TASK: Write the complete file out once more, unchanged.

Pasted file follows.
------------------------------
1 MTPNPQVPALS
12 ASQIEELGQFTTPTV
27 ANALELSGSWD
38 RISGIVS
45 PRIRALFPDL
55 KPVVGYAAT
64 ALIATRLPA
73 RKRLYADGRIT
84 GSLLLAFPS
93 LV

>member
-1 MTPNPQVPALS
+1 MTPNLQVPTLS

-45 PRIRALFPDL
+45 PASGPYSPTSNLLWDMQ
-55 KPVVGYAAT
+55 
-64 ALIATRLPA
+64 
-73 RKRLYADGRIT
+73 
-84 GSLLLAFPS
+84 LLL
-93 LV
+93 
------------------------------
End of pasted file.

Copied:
1 MTPNPQVPALS
12 ASQIEELGQFTTPTV
27 ANALELSGSWD
38 RISGIVS
45 PRIRALFPDL
55 KPVVGYAAT
64 ALIATRLPA
73 RKRLYADGRIT
84 GSLLLAFPS
93 LV

>member
-1 MTPNPQVPALS
+1 MTPNLQVPTLS

-45 PRIRALFPDL
+45 PASGPYSPTSNLLWDMQ
-55 KPVVGYAAT
+55 
-64 ALIATRLPA
+64 
-73 RKRLYADGRIT
+73 
-84 GSLLLAFPS
+84 LLL
-93 LV
+93 